A Late Picasso ‘Musketeer’ Leads a Healthy $206 Million Impressionist & Modern Sale at Christie’s London

Picasso's painting of a musketeer with a nude woman sold for £13.7 million.

Pablo Picasso, Mousquetaire et nu assis (1967). Courtesy of CHRISTIE'S IMAGES LTD. 2018.

On a chilly, snow-spattered evening, Christie’s kicked off a fortnight of auctions in London that are expected to collectively generate as much as £782 million ($1.1 billion). If achieved, it will be a record for a series of Impressionist and Modern and contemporary art sales in London, where a peak of £709.5 million ($1.2 billion) including premiums took place in February 2014.

Aiming high—and without regard for anyone’s dinner plans—the house piled 97 lots into their evening sale. In front of the packed room, in which many had attended in order to catch a preview of the Rockefeller treasures that will be sold later this spring in New York, the sale realized a healthy £149.6 million, squarely within its estimated total of £122 million-£167 million. (Prices include premium, estimates do not.)

The total was Christie’s second highest in this category for a London sale and included £36 million from a catalogue of 34 Surrealist works. Twenty-two percent of the total lots failed to sell.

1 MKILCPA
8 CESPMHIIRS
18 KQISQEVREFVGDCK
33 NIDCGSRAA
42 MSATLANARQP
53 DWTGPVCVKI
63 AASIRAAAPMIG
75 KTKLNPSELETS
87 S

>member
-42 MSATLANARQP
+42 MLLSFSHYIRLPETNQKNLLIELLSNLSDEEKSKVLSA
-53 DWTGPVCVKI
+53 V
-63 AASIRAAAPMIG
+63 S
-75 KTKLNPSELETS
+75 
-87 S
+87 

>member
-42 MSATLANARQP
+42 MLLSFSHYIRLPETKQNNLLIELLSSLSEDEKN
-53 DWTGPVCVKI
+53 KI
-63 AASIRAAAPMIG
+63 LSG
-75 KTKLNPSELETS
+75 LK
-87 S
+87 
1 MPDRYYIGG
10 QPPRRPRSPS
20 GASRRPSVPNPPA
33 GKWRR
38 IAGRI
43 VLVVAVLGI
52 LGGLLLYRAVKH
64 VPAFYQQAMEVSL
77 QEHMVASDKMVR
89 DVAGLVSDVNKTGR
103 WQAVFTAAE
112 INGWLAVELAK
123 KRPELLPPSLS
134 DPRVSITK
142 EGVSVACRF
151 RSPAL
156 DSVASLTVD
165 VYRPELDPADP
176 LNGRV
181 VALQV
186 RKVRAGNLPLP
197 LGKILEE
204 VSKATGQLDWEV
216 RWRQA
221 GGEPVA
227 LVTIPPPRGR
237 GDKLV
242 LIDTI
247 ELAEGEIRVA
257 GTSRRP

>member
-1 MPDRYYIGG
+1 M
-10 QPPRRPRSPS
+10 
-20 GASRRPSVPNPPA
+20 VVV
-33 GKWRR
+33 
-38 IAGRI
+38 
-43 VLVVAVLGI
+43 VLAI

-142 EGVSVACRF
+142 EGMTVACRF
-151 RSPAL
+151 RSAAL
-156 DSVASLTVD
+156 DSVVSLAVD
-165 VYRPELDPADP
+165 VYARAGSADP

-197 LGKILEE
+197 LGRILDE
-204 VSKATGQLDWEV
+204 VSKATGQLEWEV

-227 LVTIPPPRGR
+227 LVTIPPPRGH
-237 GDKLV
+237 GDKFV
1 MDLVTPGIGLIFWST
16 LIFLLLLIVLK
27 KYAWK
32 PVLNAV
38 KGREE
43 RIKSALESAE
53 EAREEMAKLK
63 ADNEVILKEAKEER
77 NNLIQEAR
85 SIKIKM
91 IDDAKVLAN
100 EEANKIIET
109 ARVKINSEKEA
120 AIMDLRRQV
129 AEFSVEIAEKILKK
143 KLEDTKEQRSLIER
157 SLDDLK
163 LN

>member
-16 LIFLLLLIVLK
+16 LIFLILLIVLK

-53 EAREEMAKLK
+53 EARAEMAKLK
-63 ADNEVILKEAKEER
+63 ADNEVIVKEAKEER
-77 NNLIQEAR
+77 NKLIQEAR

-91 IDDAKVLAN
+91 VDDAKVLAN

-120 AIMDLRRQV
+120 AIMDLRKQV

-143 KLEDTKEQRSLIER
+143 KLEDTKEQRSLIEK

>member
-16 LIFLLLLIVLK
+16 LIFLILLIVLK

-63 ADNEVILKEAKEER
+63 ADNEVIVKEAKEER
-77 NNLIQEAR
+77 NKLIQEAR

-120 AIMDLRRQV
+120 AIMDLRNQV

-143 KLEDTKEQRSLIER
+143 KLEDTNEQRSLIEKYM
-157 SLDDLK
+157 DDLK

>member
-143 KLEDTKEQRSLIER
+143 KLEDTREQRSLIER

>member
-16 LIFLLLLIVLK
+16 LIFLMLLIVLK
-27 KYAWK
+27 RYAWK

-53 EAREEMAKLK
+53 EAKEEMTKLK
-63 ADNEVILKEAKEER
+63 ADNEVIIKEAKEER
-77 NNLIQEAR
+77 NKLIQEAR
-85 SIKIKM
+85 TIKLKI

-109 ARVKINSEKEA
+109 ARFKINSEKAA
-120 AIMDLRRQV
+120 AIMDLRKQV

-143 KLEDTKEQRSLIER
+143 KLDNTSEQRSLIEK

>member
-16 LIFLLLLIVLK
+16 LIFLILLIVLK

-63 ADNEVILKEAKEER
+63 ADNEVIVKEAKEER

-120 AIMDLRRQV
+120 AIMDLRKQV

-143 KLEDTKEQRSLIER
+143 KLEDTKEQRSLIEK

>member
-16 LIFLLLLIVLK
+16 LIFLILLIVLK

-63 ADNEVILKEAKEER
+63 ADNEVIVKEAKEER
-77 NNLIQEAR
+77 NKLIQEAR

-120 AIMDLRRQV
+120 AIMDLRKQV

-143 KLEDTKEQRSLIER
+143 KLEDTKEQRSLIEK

A modest four lots were guaranteed in the Impressionist and Modern section, including the top two by value. One of Picasso’s many late musketeer paintings sold for £13.7 million (with a £12 million low estimate). The buyer was Harry Smith, chairman of the London-based art advisors and valuers Gurr Johns. It last appeared at auction in 2007, when it sold for £6.8 million. Smith then went on to buy all seven Picassos in this section of the sale, spending more than £40 million of his client’s money and outbidding challengers from Asia, and the Acquavella and Lefevre galleries—all without ever breaking into a smile. But strangely he left before the Surrealist sale, in which there were other Picassos.

Edgar Degas, In the Wings (1982-85). Courtesy of Christie’s Images, 2018.

The second top lot, Edgar Degas’s theatrical scene In the Wings (1882-85), had been bought in Paris in 1997 for £2.5 million, doubling its estimate. Now guaranteed with an £8 million low estimate and, although not designated as such in the catalogue, known to be the property of British billionaire collector Lord Graham Kirkham, it sold apparently to the third-party guarantor without competition for £9 million. A sale nonetheless.

Unguaranteed was Monet’s rapturous study in green, blue, and pink, Prairie à Giverny, from 1885. The Scottish collector Herbert Dunsmuir purchased it in 1951 for £1,850 and passed it down to his descendants, one of whom is James Knox, the former managing director of The Art Newspaper. This evening it sold below estimate for £7.5 million, but realized an average price increase of 13 percent each year for 67 years, which would have warmed the cockles of the old Scotsman’s heart.